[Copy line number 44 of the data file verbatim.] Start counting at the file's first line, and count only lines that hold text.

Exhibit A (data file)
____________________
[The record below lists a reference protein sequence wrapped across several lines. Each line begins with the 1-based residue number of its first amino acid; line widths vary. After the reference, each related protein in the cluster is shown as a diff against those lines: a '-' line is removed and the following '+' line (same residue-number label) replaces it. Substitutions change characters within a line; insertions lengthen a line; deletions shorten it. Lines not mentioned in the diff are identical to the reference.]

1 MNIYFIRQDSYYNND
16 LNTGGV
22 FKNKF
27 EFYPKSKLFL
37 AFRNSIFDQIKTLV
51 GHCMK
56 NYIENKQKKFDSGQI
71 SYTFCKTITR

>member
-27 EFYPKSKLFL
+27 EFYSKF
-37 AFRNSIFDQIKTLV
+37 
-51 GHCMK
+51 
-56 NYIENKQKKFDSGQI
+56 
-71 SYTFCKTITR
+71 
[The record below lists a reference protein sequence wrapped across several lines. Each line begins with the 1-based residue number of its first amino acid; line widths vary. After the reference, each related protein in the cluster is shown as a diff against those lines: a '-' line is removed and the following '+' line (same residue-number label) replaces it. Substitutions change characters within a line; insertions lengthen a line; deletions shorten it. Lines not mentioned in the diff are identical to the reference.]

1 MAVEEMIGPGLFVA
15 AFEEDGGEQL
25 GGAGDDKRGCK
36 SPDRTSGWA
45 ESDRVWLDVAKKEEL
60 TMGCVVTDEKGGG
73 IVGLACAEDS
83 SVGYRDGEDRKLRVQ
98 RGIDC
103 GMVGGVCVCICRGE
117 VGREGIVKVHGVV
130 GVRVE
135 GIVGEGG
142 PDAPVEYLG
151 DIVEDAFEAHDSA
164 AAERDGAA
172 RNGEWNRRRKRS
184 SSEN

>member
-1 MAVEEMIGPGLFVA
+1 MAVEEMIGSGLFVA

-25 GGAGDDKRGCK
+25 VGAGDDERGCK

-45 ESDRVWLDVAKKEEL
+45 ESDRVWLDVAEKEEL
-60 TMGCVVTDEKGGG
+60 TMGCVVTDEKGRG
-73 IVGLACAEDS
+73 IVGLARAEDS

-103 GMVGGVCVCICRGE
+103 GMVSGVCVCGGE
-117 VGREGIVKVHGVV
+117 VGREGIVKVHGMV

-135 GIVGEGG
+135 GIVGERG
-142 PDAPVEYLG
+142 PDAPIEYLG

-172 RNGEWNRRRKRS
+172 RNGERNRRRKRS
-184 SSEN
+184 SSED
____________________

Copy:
+25 VGAGDDERGCK